But I digress, if only to explain the dubious advantages of eating too much too fast and much too much.

If age has taught me anything, it’s that fast food – whether from one of those ubiquitous McDonald’s or A & Ws or Wendy’s or home-cooked food prepared with care and then eaten too fast to appreciate it — is one route to destroying whatever mechanism exists inside everyone that tells the body when it has had enough fuel for the moment. Without that trigger, it’s easy to overeat — especially in the too many restaurants that equate happiness with quantity rather than quality.

So part of my year-long campaign is to retrain my body and my life to accept a slower pace, especially where food is concerned.

Enter my friend, dee Hobsbawn-Smith. And yes, she spells her first name without the capital letter. (This is a good way to discover who among us is so hidebound about rules that they refuse to honour her choice.) Curiously enough, I’ve never asked her why, assuming the quirky trait that caused the poet e.e. cummings to eschew capitalization, too.

She is a chef, a writer, a poet, a sensuous woman (as all good chefs must be) and is the president of Slow Food Calgary. To celebrate the coming of the new year, and just because it was mid-winter and a time to battle the blues, dee was the host for a Slow Food dinner at Calgary’s Cookbook Company. Her sous chef was her elder son, Darl.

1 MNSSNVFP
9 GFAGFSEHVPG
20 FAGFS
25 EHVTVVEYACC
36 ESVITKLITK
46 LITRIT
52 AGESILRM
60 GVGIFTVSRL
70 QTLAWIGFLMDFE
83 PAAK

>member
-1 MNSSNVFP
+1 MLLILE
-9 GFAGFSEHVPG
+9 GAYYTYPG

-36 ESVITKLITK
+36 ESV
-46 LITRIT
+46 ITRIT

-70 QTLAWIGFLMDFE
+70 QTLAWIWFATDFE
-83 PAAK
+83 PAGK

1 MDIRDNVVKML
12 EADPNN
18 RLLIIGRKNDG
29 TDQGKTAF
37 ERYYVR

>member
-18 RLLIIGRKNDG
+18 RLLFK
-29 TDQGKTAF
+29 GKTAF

Ted and I joined the crowd for a diner that featured a menu of locally sourced dishes paired with Canadian wines. Given the season, one might expect a menu consisting of root vegetables and beef, this being the middle of winter and fresh produce but a distant promise of spring. But slow doesn’t mean doing without, it means being conscious of what you are eating and where it came from, who grew it or raised it and how it was prepared. It means supporting local producers.

“Slow food” also means sustainability. It means the protection of genetic diversity, in an age when “food” is chosen for its ability to ripen on schedule, withstand mechanical harvesting and have a long shelf life in a store. Varieties that don’t meet such criteria don’t get planted by farmers that are under contract to large distributors. I remember being on a farm in southwestern Ontario, the “valley of the jolly green giant” where cucumbers were being harvested. Just outside the packing shed was a large bin, full of bright green cucumbers. I asked the farm manager why these cucumbers were sitting out to rot in the sun and the answer was simple: They were too big or too small. Each box had to contain a set number of cucumbers, no more and no less.

The rejects were free for the taking, and every time I’m forced to buy an expensive imported cucumber in a supermarket, I think of this experience.